The beginning of Jungian psychology in Los Angeles came from the deep passion of its founders who dedicated their lives to teach the work of C.G. Jung to those who were not able to go to Zurich and work with Jung himself. Even more than that, they wanted to spread Jung’s ideas to others so that he could become known and his work could find the audience it deserved. To this end they began first a club, then a society for the new analysts the founders were training, and finally the C.G. Jung Institute of Los Angeles.
This all began in the 40s through the efforts of James and Hilde Kirsch, and Max Zeller—all refuges from Nazi Germany James Kirsch had been instrumental in helping the London Analytical Club get started. In time, he and Hilde Kirsch and Max Zeller began the Analytical Psychology Club (APC) of Los Angeles. In the beginning, the club served as a source of lectures and education about Jung’s work during a time when there was very little written or said about Analytical Psychology. The APC continues to this day and shares the building called the C.G. Jung Institute.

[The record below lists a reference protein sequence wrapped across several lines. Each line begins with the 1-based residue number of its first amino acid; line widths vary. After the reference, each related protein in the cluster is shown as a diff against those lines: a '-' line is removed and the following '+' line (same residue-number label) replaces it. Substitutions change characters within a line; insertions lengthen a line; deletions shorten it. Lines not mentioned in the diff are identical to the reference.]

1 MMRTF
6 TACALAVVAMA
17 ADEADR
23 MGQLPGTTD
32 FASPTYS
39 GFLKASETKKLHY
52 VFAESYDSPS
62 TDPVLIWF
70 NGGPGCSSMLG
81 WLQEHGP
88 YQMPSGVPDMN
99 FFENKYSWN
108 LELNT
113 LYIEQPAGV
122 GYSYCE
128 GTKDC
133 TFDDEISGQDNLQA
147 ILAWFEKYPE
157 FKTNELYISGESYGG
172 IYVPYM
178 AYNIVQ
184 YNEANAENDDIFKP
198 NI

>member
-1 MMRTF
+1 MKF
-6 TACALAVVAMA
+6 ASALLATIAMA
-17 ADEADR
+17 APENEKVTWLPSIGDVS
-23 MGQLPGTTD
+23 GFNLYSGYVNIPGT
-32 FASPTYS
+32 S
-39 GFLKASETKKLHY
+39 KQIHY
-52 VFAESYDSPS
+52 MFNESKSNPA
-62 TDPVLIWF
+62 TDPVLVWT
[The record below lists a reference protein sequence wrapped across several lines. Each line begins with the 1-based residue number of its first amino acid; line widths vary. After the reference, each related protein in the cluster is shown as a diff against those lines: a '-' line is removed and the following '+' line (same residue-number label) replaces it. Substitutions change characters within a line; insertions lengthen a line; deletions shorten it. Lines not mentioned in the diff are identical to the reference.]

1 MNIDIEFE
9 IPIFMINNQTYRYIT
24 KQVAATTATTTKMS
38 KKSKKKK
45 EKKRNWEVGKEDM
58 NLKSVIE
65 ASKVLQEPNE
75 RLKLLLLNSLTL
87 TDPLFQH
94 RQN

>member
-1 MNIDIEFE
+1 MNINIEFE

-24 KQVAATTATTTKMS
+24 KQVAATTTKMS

The founders, James and Hilde Kirsch, Max Zeller and Kieffer Frantz along with I. Jay Dunn, Kate Marcus, Malcolm Dana, Margaret McClean and Alice Jacobson, purchased a building; in it they created the first analytical psychology clinic in the United States, known now as the Kieffer E. Frantz Clinic. The building has housed all of the subsequent creations of the Institute, which include the Hilde Kirsch Children’s Center; the Max and Lore Zeller Library and Bookstore; the Institute’s journal, Psychological Perspectives, created by William O. Walcott; Suzanne and George Wagner’s “Matter of Heart” and the Remembering Jung film project as well as the film archive that grew from that film; and finally, the Archive for Research in Archetypal Symbolism (ARAS). All of this came from this small band of individuals, each dedicated to the understanding of the Psyche.
Today the founders of this professional group would be amazed at the number of analysts in training, clinic patients, and workshops and lectures that emanate from this small building and the spirit of those involved. Their passion for the knowledge of the human soul continues to this day.
Jungian psychology has found a place in today’s culture in pop music, theater, film and television, poetry and literature. What Jung visualized in the 20s and 30s, has come to pass and his utterance about the world hanging by a slender thread has, alas, also come true.
Today, the C.G. Jung Institute stands as a rich resource for those who are seeking analysis, education and community.